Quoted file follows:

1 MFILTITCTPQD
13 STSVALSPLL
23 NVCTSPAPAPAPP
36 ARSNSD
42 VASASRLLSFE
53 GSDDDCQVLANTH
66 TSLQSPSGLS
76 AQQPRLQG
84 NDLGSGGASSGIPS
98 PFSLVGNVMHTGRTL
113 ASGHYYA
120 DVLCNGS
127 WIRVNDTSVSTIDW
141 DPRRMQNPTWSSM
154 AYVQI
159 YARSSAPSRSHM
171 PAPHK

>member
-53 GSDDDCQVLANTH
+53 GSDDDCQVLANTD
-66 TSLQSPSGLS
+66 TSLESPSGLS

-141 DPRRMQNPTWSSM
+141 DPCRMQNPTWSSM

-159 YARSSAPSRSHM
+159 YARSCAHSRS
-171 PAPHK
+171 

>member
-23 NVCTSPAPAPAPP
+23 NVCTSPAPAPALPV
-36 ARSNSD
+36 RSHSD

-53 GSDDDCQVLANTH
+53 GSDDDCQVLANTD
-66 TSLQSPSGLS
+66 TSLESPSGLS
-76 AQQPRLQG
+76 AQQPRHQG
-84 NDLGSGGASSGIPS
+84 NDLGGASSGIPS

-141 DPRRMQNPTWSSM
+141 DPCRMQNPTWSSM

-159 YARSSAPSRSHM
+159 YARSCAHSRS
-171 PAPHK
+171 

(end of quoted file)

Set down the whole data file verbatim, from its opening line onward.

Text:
1 MFILTITCTPQD
13 STSVALSPLL
23 NVCTSPAPAPAPP
36 ARSNSD
42 VASASRLLSFE
53 GSDDDCQVLANTH
66 TSLQSPSGLS
76 AQQPRLQG
84 NDLGSGGASSGIPS
98 PFSLVGNVMHTGRTL
113 ASGHYYA
120 DVLCNGS
127 WIRVNDTSVSTIDW
141 DPRRMQNPTWSSM
154 AYVQI
159 YARSSAPSRSHM
171 PAPHK

>member
-53 GSDDDCQVLANTH
+53 GSDDDCQVLANTD
-66 TSLQSPSGLS
+66 TSLESPSGLS

-141 DPRRMQNPTWSSM
+141 DPCRMQNPTWSSM

-159 YARSSAPSRSHM
+159 YARSCAHSRS
-171 PAPHK
+171 

>member
-23 NVCTSPAPAPAPP
+23 NVCTSPAPAPALPV
-36 ARSNSD
+36 RSHSD

-53 GSDDDCQVLANTH
+53 GSDDDCQVLANTD
-66 TSLQSPSGLS
+66 TSLESPSGLS
-76 AQQPRLQG
+76 AQQPRHQG
-84 NDLGSGGASSGIPS
+84 NDLGGASSGIPS

-141 DPRRMQNPTWSSM
+141 DPCRMQNPTWSSM

-159 YARSSAPSRSHM
+159 YARSCAHSRS
-171 PAPHK
+171 